§ 5. Mr. Pendry
asked the Secretary of State for Social Services if he has any plans to consult further with disability organisations on the Social Security Bill.
§ Mr. Newton
We have not received any requests for meetings in addition to the extensive consultations that have already taken place, but we are always glad to consider the views of such organisations.
§ Mr. Pendry
Is the Minister aware that on Friday last the Secretary of State for Social Services received a request from several disablement groups, who were extremely angry? They believe that they have been deceived by the Minister and the Secretary of State. They believe that they have not been consulted properly about the adequacy of existing or future benefit rates, so they have completely lost confidence in the Secretary of State. If Ministers will not meet those groups, listen to what they say and substantially amend the Social Security Bill, they should give way to Ministers who will.
§ Mr. Newton
I suspect that the hon. Gentleman will realise from the puzzled expressions on the faces of my right hon. Friend and myself that that is the first we have heard of this. I assure him that if such a request has been or is made we shall seek to respond to it. However, I must also say that I find some of his expressions rather odd in view of the extent to which the majority of sick and disabled people will clearly have their position improved by the proposals that we have put forward for the income support system on the illustrative rates that we have given.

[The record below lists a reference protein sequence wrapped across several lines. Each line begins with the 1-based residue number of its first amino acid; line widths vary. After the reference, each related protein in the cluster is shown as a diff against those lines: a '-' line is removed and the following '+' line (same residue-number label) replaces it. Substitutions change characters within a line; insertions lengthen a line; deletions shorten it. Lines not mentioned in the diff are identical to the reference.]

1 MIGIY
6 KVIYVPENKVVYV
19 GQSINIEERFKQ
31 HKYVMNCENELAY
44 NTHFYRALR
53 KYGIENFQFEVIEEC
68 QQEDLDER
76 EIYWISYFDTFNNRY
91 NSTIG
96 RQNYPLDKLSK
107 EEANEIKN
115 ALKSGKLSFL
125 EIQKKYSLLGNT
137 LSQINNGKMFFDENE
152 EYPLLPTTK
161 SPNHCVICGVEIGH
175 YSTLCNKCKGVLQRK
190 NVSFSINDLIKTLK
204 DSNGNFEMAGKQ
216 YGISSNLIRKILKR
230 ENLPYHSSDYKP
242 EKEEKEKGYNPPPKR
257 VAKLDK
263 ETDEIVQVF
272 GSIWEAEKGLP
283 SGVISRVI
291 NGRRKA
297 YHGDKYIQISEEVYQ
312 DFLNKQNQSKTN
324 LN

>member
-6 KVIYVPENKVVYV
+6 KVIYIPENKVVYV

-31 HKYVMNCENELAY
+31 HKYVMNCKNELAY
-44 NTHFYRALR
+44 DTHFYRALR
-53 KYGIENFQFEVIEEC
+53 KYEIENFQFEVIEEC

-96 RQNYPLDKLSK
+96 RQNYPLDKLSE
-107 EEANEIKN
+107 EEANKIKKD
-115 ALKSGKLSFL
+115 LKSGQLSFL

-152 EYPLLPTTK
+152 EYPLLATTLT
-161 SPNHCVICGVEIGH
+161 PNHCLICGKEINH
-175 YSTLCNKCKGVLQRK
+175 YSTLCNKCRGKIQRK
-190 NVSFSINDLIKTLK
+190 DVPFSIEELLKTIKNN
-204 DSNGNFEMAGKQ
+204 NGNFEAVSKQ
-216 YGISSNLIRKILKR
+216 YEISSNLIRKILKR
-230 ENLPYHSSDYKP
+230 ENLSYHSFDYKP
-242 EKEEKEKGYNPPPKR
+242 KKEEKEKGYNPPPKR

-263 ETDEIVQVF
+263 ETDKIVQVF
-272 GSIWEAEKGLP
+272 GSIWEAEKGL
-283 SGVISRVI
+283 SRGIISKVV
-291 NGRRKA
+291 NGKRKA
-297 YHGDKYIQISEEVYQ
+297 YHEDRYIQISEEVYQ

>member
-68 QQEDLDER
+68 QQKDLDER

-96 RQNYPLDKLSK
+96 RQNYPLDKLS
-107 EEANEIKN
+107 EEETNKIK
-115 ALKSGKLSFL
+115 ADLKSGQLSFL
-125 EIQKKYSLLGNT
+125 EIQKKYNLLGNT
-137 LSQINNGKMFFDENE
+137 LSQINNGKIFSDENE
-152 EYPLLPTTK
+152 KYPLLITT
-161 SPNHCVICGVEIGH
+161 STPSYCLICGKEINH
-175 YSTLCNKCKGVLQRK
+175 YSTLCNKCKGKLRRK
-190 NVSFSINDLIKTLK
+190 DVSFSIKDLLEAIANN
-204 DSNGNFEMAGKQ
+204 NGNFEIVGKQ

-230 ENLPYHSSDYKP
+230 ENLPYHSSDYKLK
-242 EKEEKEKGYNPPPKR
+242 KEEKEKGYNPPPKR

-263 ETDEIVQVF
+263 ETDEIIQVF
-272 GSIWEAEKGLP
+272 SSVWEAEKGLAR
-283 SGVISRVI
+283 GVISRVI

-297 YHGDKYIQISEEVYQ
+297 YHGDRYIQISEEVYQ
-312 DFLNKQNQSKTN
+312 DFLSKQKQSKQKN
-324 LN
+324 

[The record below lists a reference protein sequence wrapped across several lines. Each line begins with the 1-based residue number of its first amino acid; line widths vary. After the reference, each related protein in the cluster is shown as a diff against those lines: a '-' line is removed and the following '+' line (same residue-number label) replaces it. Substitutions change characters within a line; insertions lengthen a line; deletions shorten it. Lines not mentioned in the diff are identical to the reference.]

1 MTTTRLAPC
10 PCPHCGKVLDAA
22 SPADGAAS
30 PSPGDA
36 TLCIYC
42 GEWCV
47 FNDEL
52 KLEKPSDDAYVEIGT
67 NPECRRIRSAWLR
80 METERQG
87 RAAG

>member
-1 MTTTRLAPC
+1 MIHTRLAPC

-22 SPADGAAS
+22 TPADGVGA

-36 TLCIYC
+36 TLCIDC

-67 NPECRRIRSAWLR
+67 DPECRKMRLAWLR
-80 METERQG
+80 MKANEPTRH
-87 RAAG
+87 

§ Mr. Galley
I hope my hon. Friend will agree that he has a record that is second to none in helping the disabled of this country. Will he accept that some people who are now in receipt of additions to benefit on the grounds of ill-health and disability may well not be eligible for the disabled premium under the income support scheme? Will he give serious considerations to a two-tier premium system, for the less severely, and the more severely, disabled?
§ Mr. Newton
I make two points on that. First, quite large numbers of people that my hon. Friend may have in mind are likely to qualify for a premium under another head, for example, in the category of over 80. Secondly, the most severely disabled on income support already gain considerably from the fact that attendance and mobility allowances are disregarded for supplementary benefit and would be disregarded for income support.
§ Mr. Wigley
Will the Minister accept that when he does eventually find the letter he will see that it is signed by a number of the leading organisers of disablement organisations, people of very high standing in the disablement world, and that they are making known to him their grave concern, from their own experience, over the shortcomings of the Social Security Bill? Will he, therefore, give an undertaking to meet them as a matter of urgency when he has seen the letter?